If you want Sicilian pizza, I had a good meal at Pizzeria Villa Zuccaria. You can even take a pizza cooking class or sample more things on a street food tour.

the lovely patio of Adduma restaurant
the lovely patio of Adduma restaurant

Tips For Visiting Taormina

Here are some must know tips for spending one day in Taormina.

How To Get To Taormina

If you’re driving to Taormina, you’ll need to deposit your car in one of the three car parks outside the historic center. Non-local cars aren’t allowed in the town.

The nearest airport is in Catania. You can hop in a taxi or book a private transfer.

colorful painted motorcycle and street art fresco

Taormina has a train station and trains run frequently from Catania, Syracuse, and Messina. But the station isn’t well-located, being at sea level. You’ll need to take a taxi or shuttle bus 20 minutes into town.

Bus is the easiest way to get to Taormina. The bus station is on Via Pirandello near the Greek Theater.

You can also visit Taormina on a guided day tour from Catania or visit both Taormina and Mt. Etna on a full day tour from Catania. You can also day trip to Taormina from Syracuse.

painted door of a bookstore on Corso Umberto
painted door of a bookstore on Corso Umberto

How To Get Around Taormina

Taormina is a very small town so you can walk everywhere unless your going further afield to Castelmola or Isola Bella.

You can also zip around on a Segway tour or rent bikes or scooters.

Where To Stay in Taormina

As a famous resort town, Taormina is overflowing with luxury hotels where you can truly experience la dolce vita.

aerial view of Taormina

Grand Hotel Timeo is a 5 star Belmond hotel in the perfect location near the Greek Theater. It boasts incredible views, pools, spa and restaurant. The rooms are decorated in an Italian Baroque style.

Belmond Villa Sant’Andrea is the understated and elegant sister hotel of the Timeo. It’s a short (and free) shuttle ride from town and has its own private beach and cabanas. So this is a great option for relaxing and escaping the crowds.

The San Domenico Palace Hotel is a Four Seasons Hotel housed in a one time convent, which has been the backdrop for some Italian movies. Even if you don’t stay there, it’s a great place to grab an aperitivo.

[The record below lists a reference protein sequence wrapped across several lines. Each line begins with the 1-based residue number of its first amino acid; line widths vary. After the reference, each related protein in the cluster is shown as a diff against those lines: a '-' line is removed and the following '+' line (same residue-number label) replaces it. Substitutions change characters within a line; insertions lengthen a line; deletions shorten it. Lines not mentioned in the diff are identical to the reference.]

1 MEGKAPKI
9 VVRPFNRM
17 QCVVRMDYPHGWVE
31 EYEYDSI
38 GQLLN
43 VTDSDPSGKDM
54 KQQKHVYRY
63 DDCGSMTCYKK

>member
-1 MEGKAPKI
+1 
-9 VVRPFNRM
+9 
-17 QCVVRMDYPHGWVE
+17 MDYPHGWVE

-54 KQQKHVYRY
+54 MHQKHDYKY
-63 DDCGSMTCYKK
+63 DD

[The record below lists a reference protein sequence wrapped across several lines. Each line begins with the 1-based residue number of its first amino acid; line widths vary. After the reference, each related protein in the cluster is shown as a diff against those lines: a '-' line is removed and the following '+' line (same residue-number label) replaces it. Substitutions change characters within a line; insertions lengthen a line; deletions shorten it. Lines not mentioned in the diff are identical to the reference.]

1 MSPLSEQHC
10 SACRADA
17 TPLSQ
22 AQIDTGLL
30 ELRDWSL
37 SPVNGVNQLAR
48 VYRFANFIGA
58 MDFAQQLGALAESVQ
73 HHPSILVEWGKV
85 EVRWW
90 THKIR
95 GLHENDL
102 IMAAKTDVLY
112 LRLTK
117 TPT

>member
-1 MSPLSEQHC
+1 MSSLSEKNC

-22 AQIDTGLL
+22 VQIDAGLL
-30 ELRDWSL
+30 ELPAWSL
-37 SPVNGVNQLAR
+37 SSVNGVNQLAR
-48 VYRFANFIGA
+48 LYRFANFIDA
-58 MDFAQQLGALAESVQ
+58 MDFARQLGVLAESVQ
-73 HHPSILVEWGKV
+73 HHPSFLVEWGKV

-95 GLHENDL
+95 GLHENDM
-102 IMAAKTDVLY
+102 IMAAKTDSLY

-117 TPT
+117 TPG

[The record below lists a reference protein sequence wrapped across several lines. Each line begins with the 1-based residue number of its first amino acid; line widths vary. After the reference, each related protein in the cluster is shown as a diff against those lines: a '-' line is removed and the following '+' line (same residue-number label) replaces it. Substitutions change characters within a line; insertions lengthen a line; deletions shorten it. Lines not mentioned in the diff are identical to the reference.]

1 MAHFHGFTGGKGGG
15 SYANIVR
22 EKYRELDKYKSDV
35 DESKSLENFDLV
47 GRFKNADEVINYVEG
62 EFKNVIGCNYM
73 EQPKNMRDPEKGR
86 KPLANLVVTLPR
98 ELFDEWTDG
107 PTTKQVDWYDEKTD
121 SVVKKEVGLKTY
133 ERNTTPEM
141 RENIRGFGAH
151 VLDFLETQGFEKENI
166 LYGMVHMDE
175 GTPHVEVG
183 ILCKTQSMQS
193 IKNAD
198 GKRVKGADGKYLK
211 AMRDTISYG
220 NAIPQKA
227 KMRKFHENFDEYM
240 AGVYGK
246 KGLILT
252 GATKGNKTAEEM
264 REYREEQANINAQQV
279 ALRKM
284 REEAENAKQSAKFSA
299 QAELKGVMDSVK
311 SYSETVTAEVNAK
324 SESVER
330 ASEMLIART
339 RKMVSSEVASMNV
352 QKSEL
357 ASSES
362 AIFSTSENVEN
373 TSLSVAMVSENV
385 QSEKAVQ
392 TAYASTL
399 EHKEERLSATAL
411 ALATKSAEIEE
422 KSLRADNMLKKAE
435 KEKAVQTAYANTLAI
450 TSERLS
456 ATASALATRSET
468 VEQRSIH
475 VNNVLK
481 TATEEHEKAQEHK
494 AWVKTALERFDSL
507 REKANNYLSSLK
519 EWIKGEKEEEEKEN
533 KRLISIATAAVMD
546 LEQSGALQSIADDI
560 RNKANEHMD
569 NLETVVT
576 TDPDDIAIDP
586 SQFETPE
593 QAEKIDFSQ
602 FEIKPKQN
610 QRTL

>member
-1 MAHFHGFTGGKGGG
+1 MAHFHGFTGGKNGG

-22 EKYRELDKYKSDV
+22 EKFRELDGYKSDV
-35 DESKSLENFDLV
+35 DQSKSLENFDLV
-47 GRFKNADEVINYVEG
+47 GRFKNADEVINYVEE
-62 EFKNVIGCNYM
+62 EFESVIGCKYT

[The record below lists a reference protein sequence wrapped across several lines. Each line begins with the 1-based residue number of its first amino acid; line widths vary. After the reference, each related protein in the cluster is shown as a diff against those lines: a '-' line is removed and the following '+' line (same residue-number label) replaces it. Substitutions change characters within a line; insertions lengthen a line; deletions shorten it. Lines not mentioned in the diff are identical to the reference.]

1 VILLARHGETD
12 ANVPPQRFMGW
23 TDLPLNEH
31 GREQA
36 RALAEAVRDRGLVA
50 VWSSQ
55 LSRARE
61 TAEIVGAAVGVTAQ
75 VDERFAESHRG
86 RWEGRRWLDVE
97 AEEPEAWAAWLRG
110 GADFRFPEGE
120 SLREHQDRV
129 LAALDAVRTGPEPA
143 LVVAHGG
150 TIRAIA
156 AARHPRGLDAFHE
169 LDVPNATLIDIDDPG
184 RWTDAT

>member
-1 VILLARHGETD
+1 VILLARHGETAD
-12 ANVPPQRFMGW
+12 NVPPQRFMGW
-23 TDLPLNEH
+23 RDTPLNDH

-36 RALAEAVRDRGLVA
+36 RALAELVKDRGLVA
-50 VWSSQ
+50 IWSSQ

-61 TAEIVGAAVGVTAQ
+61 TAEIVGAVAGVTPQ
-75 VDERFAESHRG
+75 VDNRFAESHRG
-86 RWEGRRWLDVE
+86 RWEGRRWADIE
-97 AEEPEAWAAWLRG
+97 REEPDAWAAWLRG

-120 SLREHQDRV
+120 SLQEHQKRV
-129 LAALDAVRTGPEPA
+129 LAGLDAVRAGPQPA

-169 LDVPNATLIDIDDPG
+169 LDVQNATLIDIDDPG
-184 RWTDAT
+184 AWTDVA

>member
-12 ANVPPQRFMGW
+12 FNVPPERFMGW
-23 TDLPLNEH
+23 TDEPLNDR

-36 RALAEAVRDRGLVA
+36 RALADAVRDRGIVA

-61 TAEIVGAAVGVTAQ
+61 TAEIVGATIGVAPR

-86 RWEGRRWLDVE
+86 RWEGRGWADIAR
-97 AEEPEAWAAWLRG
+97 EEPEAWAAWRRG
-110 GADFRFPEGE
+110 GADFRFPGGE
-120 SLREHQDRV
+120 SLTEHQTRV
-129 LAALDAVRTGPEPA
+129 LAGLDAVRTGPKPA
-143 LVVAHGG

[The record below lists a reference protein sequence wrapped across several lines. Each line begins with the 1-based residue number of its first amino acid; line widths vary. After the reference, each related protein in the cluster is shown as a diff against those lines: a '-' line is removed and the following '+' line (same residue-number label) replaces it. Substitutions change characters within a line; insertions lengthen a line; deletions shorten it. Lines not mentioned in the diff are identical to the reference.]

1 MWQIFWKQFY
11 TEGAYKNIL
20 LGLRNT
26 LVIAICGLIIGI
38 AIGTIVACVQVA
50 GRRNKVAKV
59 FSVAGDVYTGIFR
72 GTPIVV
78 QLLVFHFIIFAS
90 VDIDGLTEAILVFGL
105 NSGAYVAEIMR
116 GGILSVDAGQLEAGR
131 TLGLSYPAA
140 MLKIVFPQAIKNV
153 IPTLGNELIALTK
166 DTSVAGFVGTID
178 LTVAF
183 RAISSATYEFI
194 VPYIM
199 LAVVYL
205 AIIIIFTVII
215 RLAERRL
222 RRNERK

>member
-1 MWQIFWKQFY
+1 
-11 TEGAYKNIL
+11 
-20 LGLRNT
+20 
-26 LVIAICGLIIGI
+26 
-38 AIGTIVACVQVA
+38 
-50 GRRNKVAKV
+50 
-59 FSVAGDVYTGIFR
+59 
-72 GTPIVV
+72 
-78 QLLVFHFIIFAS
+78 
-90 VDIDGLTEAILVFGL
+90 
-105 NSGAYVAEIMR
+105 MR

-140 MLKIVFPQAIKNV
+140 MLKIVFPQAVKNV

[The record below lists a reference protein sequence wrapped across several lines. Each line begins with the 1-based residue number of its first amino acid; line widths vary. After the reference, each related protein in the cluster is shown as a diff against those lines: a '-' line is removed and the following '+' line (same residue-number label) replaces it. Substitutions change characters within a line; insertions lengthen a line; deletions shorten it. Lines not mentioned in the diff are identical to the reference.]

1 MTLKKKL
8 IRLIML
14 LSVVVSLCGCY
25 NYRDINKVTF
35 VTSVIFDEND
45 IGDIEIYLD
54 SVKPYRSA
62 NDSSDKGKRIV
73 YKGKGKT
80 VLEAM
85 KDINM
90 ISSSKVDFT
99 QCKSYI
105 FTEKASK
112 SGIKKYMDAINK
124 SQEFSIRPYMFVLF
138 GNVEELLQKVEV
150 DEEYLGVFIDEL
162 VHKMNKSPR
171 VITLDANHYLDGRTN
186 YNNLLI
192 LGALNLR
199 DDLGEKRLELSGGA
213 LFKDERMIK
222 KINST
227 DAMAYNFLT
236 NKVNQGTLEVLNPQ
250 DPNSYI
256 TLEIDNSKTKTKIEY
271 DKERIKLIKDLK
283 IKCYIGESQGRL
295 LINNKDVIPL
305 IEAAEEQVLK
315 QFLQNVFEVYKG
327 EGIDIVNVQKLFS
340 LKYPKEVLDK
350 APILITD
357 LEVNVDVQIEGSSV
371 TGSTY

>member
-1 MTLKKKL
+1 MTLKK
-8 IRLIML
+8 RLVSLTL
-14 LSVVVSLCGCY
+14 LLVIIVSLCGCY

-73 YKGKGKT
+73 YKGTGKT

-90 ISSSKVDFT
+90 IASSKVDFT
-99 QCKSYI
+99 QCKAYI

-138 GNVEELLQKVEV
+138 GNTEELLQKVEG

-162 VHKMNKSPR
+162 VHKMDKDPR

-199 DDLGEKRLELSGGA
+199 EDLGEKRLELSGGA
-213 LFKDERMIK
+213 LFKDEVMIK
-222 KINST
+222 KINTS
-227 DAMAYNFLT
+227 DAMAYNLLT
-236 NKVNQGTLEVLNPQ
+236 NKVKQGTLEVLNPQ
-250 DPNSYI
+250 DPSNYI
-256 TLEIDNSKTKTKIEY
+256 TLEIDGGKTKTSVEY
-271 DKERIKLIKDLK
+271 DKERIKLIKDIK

An easier on the budget option is the Hotel Continental near Porta Catania. The rooms are pretty utilitarian. But the staff is friendly and there’s a stunning terrace with views over the sea, another classic place for an aperitivo.

pastry shop on Corso Umberto
pastry shop on Corso Umberto

Is Taormina Too Touristy?

Taormina often gets a bad rap for being overly touristy. During high season, it can get crowded, especially when the cruise ships are in port.

For this reason, it’s better to visit in shoulder season. Though even in October, I found it fairly crowded.

But Taormina is still well worth visiting. It’s not a theme park. It’s a stunning and immaculate town that’s popular for a reason.

Nothing obscures the stunning view of Mt. Etna. And you can always detour off Corso Umberto to escape the maddening crowds.

To have the best experience, it’s best to stay overnight and try to avoid weekends. You will have the city to yourself once the day trippers and cruisers depart.

Aeolian Islands

If you have more than one day in Taormina, you may want to day trip to the Aeolian Islands.

The Aeolian Islands are a volcanic archipelago off the northeast coast of Sicily. The seven islands were declared a UNESCO World Heritage Site in 2000 for their natural environment and volcanic formations.

On a normal schedule, the islands might take a week to visit. But you can also book a full day tour from Taormina that visits the islands of Panarea and Stromboli by both bus and motor boats.

I hope you’ve enjoyed my Taormina itinerary. You may enjoy these other Italy travel guides and resources: